Although this invention has been shown and described with respect to detailed embodiments thereof, it will be understood by those skilled in the art that various changes in form and detail thereof may be made without departing from the spirit and scope of the claimed invention.


1. A method of improving the current density of a solid polymer fuel cell systems, said system having at least two solid polymer fuel cells connected electrically through a load, each cell comprising a cathode, an anode, an electrolyte disposed therebetween, a cathode chamber, and an anode chamber means for delivering and regulating fuel to the anode chamber, and means for delivering and regulating oxidant to the cathode chamber, at least one hydrophilic porous element for transferring water from the cathode chamber to the anode chamber, and at least one hydrophilic porous element for removing water from the anode chamber, wherein said improvement comprises: removing heat from the system with at least one heat pipe, wherein said heat pipe maintains as low a temperature gradient across said cell as is practical; whereby the combination of said heat pipe and said porous element prevents excess heat from building up and the anode from drying out, respectively, and wherein said initial porous element prevents accumulation of water at the cathode and wets the anode.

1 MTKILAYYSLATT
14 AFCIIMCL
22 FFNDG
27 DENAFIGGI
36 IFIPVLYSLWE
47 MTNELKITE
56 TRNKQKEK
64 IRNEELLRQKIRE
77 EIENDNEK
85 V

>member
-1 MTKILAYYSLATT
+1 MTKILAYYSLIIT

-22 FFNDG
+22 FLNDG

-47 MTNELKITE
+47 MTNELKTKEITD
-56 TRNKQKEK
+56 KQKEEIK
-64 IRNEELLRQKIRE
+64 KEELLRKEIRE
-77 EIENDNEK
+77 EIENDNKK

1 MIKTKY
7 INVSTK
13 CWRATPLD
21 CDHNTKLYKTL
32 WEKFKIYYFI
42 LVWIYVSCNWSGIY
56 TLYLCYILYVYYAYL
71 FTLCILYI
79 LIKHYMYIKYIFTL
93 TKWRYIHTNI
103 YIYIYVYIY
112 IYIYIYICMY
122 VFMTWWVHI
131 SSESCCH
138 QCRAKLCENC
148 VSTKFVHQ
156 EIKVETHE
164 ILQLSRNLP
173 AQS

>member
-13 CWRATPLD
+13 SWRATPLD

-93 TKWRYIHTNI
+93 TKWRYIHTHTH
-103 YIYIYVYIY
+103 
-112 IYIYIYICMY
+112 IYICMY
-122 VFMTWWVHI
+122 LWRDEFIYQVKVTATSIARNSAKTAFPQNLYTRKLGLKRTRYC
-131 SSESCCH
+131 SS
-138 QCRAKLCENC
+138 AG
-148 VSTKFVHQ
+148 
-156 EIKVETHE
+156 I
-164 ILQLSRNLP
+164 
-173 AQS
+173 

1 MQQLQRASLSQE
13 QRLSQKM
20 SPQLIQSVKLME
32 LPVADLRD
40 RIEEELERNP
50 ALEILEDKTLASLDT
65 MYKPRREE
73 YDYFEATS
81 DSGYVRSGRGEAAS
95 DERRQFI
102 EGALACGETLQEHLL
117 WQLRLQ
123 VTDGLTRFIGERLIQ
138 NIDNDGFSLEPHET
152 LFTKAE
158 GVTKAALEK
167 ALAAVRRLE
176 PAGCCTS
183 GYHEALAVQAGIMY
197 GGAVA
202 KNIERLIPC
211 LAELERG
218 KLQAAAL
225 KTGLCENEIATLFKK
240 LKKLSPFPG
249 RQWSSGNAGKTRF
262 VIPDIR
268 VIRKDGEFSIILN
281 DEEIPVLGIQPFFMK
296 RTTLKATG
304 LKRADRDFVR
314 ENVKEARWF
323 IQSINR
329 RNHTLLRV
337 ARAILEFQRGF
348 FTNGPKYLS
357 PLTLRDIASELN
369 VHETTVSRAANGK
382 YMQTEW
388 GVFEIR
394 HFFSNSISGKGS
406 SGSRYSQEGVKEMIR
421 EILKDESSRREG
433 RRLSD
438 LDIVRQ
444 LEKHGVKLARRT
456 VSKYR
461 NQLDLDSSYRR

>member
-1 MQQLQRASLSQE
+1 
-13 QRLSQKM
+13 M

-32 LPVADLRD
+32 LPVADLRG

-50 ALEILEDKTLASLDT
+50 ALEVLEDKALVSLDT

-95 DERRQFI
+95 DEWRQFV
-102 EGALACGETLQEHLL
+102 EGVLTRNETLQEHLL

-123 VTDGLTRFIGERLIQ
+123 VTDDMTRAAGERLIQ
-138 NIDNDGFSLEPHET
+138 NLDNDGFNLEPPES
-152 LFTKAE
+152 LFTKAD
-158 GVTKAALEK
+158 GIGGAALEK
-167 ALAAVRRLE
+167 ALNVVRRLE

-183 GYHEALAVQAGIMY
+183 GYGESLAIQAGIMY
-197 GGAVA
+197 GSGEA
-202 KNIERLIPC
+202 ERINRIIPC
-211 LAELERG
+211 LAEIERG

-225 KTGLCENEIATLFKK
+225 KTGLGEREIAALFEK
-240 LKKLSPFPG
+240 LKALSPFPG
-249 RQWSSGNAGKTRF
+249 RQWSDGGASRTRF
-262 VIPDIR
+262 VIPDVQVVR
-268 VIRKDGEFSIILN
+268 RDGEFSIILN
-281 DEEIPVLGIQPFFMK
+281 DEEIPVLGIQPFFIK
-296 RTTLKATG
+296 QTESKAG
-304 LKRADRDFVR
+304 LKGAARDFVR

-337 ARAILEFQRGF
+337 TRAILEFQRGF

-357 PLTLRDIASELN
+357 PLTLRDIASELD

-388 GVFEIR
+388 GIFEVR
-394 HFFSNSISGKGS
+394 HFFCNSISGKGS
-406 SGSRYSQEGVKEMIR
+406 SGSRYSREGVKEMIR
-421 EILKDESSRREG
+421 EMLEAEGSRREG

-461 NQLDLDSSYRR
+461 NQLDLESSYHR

2. A method as in claim 1 wherein said means for delivering and regulating the fuel and oxidant is a coupled regulator.

Referenced Cited
U.S. Patent Documents
3525386 August 1970 Grover
4324845 April 13, 1982 Stockel
4769297 September 6, 1988 Reiser et al.
4824741 April 25, 1989 Kunz
4826741 May 2, 1989 Aldhart et al.
4826742 May 2, 1989 Reiser
4853100 August 1, 1989 Hsu
Other references
  • A. Leonida, "Hydrogen/Oxygen Fuel Cells with In-Situ Product Water Removal", pp. 776-779. M. J. Rosso, Jr. et al., "Design and Performance of an Air-Cooled Ion Exchange Membrane Fuel Cell", pp. 792-797.
Patent History
Patent number: 5064732
Type: Grant
Filed: Feb 9, 1990
Date of Patent: Nov 12, 1991
Assignee: International Fuel Cells Corporation (South Windsor, CT)
Inventor: Alfred P. Meyer (West Simsbury, CT)
Primary Examiner: Donald L. Walton
Attorneys: Alan Cohen, Pamela J. Mercier
Application Number: 7/477,792
Current U.S. Class: 429/13; 429/26; With Heat Exchange Feature (429/120)
International Classification: H01M 804;